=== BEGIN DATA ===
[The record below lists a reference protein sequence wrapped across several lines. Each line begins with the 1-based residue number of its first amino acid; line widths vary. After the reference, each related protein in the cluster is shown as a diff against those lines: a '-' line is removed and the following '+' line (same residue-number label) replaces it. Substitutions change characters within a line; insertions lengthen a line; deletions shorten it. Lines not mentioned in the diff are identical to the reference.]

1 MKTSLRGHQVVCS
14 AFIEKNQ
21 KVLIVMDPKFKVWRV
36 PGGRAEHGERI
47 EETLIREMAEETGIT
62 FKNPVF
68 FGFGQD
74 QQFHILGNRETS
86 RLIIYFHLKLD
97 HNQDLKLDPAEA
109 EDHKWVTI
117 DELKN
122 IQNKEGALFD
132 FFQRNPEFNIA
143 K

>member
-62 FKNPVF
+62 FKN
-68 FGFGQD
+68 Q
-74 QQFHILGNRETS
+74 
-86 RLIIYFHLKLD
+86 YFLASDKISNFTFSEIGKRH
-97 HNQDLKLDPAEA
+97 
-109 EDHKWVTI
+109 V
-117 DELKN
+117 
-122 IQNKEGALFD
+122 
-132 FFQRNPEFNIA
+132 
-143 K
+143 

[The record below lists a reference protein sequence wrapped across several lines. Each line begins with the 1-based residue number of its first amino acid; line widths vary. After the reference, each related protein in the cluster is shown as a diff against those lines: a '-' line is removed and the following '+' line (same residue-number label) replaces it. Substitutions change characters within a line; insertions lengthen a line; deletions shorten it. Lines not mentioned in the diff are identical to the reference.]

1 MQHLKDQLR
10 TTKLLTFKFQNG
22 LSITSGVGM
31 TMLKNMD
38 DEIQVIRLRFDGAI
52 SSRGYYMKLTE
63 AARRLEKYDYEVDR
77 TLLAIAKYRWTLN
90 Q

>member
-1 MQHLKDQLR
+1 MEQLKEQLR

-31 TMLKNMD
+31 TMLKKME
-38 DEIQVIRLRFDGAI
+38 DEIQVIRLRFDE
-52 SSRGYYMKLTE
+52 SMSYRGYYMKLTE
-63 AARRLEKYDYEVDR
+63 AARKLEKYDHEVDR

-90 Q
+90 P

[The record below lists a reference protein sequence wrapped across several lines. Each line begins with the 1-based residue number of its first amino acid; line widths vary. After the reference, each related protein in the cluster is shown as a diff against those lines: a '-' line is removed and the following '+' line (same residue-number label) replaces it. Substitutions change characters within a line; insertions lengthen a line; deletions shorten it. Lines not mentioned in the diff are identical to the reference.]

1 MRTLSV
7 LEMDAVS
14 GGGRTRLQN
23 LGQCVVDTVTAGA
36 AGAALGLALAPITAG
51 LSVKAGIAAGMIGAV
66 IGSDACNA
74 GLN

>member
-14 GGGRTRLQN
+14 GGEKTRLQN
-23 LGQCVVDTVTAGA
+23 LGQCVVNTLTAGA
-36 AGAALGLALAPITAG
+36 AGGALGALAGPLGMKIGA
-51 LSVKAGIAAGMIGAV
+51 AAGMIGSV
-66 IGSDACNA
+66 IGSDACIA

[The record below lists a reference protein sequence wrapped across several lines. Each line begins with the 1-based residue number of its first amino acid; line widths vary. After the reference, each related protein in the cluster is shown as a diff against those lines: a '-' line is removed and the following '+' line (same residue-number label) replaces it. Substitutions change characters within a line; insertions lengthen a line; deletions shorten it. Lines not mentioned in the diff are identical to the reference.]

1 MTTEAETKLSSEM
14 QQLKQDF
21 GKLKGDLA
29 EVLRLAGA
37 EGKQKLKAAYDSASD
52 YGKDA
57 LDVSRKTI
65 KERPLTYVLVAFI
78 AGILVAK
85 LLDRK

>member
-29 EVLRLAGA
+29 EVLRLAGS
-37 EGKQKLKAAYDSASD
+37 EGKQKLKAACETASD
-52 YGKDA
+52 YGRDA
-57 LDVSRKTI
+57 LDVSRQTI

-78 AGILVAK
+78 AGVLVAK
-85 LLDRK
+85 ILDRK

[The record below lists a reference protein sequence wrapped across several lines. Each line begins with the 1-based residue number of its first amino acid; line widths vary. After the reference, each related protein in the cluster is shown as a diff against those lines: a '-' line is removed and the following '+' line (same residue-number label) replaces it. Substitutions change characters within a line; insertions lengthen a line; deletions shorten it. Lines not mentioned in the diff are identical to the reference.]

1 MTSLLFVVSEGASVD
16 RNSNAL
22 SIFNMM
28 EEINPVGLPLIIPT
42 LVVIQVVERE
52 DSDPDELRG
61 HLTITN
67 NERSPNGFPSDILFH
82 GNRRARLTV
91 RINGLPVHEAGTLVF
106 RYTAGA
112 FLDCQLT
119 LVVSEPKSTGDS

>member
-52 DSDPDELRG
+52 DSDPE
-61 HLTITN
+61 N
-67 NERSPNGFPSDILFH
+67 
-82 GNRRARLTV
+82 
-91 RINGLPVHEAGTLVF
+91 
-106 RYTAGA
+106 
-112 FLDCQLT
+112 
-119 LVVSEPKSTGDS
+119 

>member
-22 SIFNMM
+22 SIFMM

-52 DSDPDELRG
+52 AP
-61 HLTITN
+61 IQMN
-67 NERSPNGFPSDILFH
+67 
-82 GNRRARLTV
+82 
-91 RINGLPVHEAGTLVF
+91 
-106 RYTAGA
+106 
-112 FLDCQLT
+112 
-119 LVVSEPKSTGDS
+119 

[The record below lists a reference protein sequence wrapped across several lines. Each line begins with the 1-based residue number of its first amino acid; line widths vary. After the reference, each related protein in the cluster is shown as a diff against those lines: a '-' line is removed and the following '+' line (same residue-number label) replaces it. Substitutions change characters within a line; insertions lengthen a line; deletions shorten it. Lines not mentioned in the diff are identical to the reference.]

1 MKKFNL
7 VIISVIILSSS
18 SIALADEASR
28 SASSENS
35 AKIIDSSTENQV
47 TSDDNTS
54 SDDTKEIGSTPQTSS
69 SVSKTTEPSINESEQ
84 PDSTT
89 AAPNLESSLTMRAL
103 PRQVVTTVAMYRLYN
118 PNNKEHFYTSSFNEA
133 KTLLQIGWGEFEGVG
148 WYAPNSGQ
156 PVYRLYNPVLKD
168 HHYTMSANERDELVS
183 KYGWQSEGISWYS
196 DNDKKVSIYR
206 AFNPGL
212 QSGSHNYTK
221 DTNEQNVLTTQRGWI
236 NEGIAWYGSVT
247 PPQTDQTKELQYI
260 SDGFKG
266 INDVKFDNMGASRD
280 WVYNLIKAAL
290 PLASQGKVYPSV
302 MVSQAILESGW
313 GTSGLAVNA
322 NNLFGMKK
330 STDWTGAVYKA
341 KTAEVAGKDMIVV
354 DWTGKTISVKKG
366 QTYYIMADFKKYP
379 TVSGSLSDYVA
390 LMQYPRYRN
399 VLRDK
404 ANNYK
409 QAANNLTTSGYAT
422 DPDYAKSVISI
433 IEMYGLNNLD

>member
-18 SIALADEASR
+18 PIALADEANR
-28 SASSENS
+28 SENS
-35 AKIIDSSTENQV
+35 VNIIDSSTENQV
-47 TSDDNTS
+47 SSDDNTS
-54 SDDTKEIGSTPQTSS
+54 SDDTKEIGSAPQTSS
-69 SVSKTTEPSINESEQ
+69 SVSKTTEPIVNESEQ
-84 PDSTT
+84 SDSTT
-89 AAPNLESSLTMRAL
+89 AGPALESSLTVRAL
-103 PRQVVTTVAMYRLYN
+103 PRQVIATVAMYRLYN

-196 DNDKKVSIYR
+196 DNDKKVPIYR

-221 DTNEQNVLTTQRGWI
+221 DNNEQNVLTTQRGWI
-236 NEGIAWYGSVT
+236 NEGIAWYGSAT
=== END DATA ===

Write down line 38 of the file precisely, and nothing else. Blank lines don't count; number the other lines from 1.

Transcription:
[The record below lists a reference protein sequence wrapped across several lines. Each line begins with the 1-based residue number of its first amino acid; line widths vary. After the reference, each related protein in the cluster is shown as a diff against those lines: a '-' line is removed and the following '+' line (same residue-number label) replaces it. Substitutions change characters within a line; insertions lengthen a line; deletions shorten it. Lines not mentioned in the diff are identical to the reference.]